In a few days, I will be sitting in the shadow of the Grand Tetons, collecting nuts and bolts in an imaginary pail labeled “Writing Advice,” basking in the glow of literati humming like engines all around me, and generally getting my ass handed to me during a one-on-one manuscript critique session. I am both excited and scared spitless at what awaits me during the 2011 Jackson Hole Writers Conference.
Technically-speaking, I won’t be in the literal shadow of the Grand Tetons since the conference will be held in the Jackson Hole Center for the Arts 15 miles away in Jackson, but it sounded way cooler to start the sentence like that—implying conferees would be sitting cross-legged in a half-circle surrounded by a blaze of purple and red wildflowers while Brady Udall tossed handfuls of nuts and bolts at us—behind his head, the purple mountain majesty of the Grand thrusting its granite bosom toward the clouds. Most likely we’ll be sitting on chairs in windowless rooms, our pale ivory-tower faces illumined by fluorescence, rather than in a plein air field with hawk-screams and river currents pulling our attention from Mr. Udall’s stories of how he went about researching Mormonism for his latest novel The Lonely Polygamist.
I will have enough to distract and worry me without all that eye-candy landscape.
You see, I’m battling my writing anxieties on two fronts during this three-day conference.
First of all, this is my first. Writer’s confab, that is. I’ve been to my share of book festivals—complete with author readings, free bookmarks autographed by Joyce Carol Oates, and mime performances of Ulysses—but I’ve never devoted three days (and $400 of my hard-earned salary) to simply sitting in a room and soaking up how-to writing tips from published professionals. You see, I'm not really open to being on the receiving end of advice (but because I’m a father three times over, I’m a frickin’ professional when it comes to dispensing advice). I chafe and bristle when I think someone is trying to tell me what to do. This is one reason I stopped subscribing to Writer’s Digest years ago—the other was the dull parade of “inspirational” stories of writers’ humble beginnings (I mean, c’mon, how many times do I need to hear about Tom Clancy’s early days as a insurance agent writing The Hunt For Red October at 2 a.m. in his boxer shorts?!). So when someone formulates the creative process and tells me how to get from A to C by way of B, I stopper my ears and flee in the opposite direction. This is one of my greatest failings as a writer (the other is my slipshod use of the passive voice in my sentences).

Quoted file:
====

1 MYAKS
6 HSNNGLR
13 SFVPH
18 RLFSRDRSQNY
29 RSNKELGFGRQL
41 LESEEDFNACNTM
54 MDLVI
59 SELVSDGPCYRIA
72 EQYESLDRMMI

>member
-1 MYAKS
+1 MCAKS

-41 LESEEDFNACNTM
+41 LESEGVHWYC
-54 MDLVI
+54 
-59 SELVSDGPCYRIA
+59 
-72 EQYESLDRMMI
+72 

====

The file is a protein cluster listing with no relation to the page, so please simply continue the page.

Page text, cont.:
I hope to change that this week. I hope to sit in the Jackson Hole Arts Center “all ears” as they say. I hope to come home with a bucket full of nuts and bolts thrown my way by the likes of Mr. Udall, Brad Watson, Cristina Garcia and George Singleton. As Dr. Phil would say, I hope to “get real with myself.”
I will even be open to hearing what they have to say about the short story, “Jesus and Elvis Have a Little Conversation,” I submitted for a critiquing session. I promise I will not stopper my ears and I will take notes on how to improve my fiction, even if I’m staring at my ass which has just been handed to me on a silver platter by an author/editor/agent who can smell a dangling participle at 500 yards.